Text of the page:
U.S. accepts six teen immigrants legally under the Central American Minors program

United States accepted six teen immigrants legally under the Central American Minors (CAM) Program.

Ruben Chandrasekar, executive director for the Baltimore office of the International Rescue Committee, said that the resettlement agency is submitting hundreds of applications on behalf of parents hopeful about bringing their children to the U.S.

Wendy MejiaUSCIS' website wrote that the CAM Program started accepting applications from qualifying parents in the U.S. on December 1, 2014. However, over 5,000 children and teens who have applied are still waiting for the Department of Homeland Security to get in touch with them. Only 90 children have been interviewed thus far.

Applications can only be filed by parents living in the U.S. legally. Children must be 21 or younger, unmarried, and residing in one of the qualifying countries: Guatemala, El Salvador, and Honduras. These three nations are teeming with gang violence.

According the U.S. government more than 60,000 unaccompanied children from those countries crossed the border into the U.S. in this fiscal year. Others were detained and deported, while some of them have no choice but to go through a complicated legal system with no guidance. Plenty of these children made use of smugglers to assist in their journey. There are also times when the children Immigration Overloadwere abused along the way or sold into slavery, and some did not arrive to the border.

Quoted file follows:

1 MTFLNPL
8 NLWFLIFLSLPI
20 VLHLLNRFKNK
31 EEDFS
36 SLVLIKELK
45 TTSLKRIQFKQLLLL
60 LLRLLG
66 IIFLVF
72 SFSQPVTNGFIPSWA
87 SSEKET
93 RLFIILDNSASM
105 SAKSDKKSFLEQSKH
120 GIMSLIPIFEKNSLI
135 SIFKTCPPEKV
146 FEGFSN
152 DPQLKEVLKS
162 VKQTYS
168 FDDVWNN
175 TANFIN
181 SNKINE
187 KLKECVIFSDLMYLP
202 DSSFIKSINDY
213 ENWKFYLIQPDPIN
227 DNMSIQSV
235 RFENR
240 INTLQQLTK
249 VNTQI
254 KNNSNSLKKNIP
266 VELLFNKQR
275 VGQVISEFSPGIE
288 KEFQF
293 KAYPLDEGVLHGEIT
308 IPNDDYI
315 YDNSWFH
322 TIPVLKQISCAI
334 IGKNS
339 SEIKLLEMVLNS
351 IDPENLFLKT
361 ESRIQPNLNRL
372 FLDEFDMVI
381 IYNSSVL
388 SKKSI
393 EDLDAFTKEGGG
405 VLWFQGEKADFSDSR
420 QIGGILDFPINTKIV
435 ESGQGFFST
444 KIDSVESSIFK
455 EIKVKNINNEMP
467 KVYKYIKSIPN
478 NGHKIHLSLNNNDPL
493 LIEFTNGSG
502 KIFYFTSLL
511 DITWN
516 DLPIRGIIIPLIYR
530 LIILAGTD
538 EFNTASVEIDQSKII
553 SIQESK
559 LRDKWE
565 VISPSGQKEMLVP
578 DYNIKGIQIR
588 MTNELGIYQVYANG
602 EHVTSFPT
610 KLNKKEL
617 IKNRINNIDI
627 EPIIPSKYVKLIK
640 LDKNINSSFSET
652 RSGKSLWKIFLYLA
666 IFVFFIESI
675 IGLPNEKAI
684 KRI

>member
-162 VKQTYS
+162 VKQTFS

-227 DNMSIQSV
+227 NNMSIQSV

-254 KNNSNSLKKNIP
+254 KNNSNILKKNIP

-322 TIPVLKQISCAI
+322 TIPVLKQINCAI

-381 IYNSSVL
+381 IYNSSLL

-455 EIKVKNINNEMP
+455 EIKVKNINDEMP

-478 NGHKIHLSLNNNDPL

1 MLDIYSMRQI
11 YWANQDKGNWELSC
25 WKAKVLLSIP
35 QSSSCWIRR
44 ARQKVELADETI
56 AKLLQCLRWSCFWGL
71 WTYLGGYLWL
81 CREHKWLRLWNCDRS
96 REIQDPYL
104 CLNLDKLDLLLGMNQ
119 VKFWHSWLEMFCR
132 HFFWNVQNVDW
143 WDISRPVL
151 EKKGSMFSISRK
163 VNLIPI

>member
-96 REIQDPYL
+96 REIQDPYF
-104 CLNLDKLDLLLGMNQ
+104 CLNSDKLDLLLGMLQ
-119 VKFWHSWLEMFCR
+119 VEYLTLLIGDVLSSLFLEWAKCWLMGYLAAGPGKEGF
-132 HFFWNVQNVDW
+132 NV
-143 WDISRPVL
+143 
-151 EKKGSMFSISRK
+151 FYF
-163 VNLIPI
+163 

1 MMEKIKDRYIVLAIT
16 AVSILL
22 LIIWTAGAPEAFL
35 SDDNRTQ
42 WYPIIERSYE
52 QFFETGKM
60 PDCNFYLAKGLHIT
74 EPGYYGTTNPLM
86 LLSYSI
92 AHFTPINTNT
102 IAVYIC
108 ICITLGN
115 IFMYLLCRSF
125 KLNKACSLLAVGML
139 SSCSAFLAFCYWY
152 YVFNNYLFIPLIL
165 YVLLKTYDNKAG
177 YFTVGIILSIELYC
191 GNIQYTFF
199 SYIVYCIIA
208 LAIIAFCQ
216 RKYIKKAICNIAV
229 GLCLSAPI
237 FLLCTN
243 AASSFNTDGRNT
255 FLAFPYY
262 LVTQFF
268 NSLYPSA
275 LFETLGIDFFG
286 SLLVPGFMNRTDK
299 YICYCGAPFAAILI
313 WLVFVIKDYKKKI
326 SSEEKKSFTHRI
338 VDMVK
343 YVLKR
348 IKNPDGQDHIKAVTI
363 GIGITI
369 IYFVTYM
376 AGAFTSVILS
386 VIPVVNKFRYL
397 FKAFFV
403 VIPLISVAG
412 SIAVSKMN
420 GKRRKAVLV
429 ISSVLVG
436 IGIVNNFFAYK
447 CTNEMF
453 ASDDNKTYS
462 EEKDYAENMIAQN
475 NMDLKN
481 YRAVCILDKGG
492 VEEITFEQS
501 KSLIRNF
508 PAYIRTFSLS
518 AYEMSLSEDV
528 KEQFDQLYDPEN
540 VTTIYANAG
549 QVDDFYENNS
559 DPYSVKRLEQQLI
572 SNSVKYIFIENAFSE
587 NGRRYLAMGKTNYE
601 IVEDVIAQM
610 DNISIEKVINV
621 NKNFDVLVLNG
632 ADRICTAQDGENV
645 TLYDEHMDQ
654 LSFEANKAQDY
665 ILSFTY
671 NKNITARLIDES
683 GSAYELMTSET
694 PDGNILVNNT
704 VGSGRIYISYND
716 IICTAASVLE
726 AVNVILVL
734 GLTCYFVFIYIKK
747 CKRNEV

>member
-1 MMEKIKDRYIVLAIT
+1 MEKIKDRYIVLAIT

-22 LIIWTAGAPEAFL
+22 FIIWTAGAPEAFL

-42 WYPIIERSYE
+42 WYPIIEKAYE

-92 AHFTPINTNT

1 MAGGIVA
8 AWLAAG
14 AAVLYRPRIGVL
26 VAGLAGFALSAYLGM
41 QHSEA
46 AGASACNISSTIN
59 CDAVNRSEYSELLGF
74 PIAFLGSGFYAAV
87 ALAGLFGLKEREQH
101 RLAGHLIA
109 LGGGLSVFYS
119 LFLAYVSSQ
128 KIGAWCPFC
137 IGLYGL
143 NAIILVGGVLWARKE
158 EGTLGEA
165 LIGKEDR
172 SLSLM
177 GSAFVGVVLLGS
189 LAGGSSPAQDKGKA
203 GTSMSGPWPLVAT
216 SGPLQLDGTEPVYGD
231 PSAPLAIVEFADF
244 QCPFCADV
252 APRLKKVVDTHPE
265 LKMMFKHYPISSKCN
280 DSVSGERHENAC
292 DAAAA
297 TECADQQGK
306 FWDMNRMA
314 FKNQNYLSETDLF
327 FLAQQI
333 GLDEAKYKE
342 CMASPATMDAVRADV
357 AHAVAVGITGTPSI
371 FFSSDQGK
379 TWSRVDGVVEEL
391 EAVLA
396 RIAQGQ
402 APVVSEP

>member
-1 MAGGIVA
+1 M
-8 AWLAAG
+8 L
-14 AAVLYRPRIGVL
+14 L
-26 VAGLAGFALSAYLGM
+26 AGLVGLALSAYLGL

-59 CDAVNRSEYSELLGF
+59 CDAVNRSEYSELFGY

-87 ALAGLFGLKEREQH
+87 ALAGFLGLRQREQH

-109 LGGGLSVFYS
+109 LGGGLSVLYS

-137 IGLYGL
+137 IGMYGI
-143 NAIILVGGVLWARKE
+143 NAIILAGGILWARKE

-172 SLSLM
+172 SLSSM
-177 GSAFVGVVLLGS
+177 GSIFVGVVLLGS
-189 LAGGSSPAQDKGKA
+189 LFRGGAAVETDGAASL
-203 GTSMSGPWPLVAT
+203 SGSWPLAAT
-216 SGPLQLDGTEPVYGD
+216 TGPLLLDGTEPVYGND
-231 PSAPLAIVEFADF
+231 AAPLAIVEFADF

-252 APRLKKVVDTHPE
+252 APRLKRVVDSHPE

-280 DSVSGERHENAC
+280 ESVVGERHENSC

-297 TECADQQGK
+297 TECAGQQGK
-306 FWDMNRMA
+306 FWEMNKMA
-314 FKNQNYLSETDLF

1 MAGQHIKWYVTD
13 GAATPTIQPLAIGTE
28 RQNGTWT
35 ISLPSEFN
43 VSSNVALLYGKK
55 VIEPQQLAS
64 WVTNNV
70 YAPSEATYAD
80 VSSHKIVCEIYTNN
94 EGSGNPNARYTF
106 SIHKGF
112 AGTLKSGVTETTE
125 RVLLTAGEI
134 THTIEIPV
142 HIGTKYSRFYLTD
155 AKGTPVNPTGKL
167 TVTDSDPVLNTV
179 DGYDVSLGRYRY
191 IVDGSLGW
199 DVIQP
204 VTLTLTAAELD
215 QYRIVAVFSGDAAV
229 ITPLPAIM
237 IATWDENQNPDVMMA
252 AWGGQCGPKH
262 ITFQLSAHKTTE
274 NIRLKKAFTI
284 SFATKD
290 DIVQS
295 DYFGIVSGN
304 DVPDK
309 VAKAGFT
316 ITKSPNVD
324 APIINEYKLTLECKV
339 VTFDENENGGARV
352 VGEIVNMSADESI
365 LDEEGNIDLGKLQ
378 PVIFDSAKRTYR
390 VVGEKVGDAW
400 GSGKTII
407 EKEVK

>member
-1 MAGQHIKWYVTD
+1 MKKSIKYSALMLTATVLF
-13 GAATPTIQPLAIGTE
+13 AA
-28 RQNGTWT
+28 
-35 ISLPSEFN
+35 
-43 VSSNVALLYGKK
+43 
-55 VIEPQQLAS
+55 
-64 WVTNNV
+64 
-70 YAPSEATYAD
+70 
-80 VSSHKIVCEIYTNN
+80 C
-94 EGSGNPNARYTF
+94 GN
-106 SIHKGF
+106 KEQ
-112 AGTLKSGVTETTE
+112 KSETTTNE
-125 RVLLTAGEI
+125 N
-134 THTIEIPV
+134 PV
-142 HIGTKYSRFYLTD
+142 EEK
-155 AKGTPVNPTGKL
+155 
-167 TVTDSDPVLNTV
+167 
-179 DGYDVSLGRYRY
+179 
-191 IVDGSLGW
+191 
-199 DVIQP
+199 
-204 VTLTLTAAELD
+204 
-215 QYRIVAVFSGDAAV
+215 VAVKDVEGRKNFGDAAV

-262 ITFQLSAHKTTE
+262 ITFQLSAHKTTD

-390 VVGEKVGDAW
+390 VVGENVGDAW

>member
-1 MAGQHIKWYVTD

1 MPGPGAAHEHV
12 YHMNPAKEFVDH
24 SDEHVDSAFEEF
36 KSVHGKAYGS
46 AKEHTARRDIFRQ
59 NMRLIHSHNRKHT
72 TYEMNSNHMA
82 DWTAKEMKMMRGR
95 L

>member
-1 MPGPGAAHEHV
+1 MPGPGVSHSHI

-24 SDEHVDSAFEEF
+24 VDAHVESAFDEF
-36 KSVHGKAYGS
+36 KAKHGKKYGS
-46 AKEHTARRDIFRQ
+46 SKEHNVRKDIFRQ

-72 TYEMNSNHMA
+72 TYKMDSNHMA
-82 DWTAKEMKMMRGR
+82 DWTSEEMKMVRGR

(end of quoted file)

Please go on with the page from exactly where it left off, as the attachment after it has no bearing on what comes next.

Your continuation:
Chandrasekar said that the CMA Program is not a solution to the immigrant problem, but it will eventually help in reuniting families and aid children experiencing violence. He also added that the State Department should "strengthen the program so that parents living here with status can apply for their children as quickly as possible," noted.

State Department officials said that they are getting ready to interview about 530 children in the coming months for possible resettlement in the U.S.

Hola! 446 CAM 2The program permits children a right to apply for citizenship if a special refugee status was granted to them.

Simon Henshaw, principal deputy assistant secretary of the Bureau of Population, Refugees, and Migration, said that the program's preliminary slow progress is partially because of the fact that many of the applications were submitted only in the past few months.

"What it does do is it reunifies families, which is a bedrock principal of U.S. immigration policy," Henshaw continued. "We're very happy to bring children out of danger and see this program continue."


Hola! 446 CAM 1

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